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SYFY WIRE Star Wars: Episode IX - The Rise of Skywalker

Steven Spielberg possibly saved Babu Frik's life in Star Wars: The Rise of Skywalker

By Josh Weiss
Babu Frik Star Wars The Rise of Skywalker

Thanks to the official art book for Star Wars: The Rise of Skywalker, we got a glimpse into the visual development process of fan-favorite character Babu Frik (voiced by Harry Potter vet Shirley Henderson). Now Empire brings us some fresh intel on how the fate of the diminutive, Kijimi-based droidsmith may have been decided by one of Hollywood's most legendary directors.

“It could be a rumour, but I believe J.J. [Abrams, director and co-writer] screened the movie for Steven Spielberg, and at the end Spielberg said, ‘What happened to Babu?’” Neal Scanlan, creature and droid effects creative supervisor at Lucasfilm, told the magazine for its upcoming issue. “Everybody thought, ‘Oh God, what did happen to Babu?’”

Spielberg's alleged reaction sounds pretty genuine, don't you think? After making E.T., the guy is a definitive authority on how to handle adorable cinematic aliens. Moreover, as a producer on Gremlins, he overruled the idea of Gizmo becoming Stripe within the first 20 minutes. He insisted that the lil' fuzzball should stick around as Billy Peltzer's sidekick for the rest of the movie, and the rest is history. The celebrated filmmaker has an almost prophetic sense of how audiences will latch onto certain characters, and his insticts were, once again, right on the Beskar when it came to Babu Frik.

Babu Frik Steven Spielberg

When the First Order destroys Kijimi with one of their Death Star-equipped vessels, we're meant to believe that Babu and Zorii Bliss (Keri Russell) have perished. According to concept artist Ivan Manzella, Frick was originally supposed to die before the production rescued him for the final battle on Exegol, where he delivers a joyful little "Hey! Hey!" from inside the cockpit of Zorii's ship. Even Henderson reportedly admitted her surprise at the pint-sized alien's survival, which was grafted onto the climax via a trove of Frik-related content that was shot but not used in the final cut.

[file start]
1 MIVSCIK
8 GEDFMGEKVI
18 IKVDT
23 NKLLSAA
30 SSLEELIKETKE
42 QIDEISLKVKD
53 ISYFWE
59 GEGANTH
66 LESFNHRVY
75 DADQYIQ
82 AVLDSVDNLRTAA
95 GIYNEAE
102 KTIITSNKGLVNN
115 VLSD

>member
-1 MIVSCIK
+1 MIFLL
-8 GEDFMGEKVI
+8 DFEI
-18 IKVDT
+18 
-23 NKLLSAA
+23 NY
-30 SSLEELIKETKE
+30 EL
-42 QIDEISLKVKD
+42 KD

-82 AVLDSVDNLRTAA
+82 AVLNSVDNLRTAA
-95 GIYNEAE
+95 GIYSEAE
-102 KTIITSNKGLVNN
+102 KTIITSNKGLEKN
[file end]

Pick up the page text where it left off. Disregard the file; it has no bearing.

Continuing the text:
“We shot several other sequences,” Scanlan explained. “The ILM guys found one, lifted out Babu and put him into Zorii’s ship at the end."

If you go back and watch the scene with this knowledge, you can kind of tell that his little pop-up moment was made by a computer. Gotta love movie magic, folks!

Babu Frik Baby Yoda

Naturally, there's also been a friendly cuteness competition between the makers of Babu Frik and Legacy Effects, the makers of Baby Yoda on The Mandalorian.

"I can't help but enjoy the fan debate over who ranks highest," Scanlan said. "With a slightly self-satisfied smile on my face, I think Babu is slightly higher."

"Baby Yoda is cuter, but he's designed to be super cute," Manzella offered. "I could have made Babu super cute, but he was always ugly cute. It would be nice to see him evolve in other things—maybe 'The Baby Yoda and Babu Frik Show.' Your move, Disney ..."

Empire Magazine's latest issue goes on sale this Thursday, April 16. Star Wars: The Rise of Skywalker is now available for purchase on digital platforms.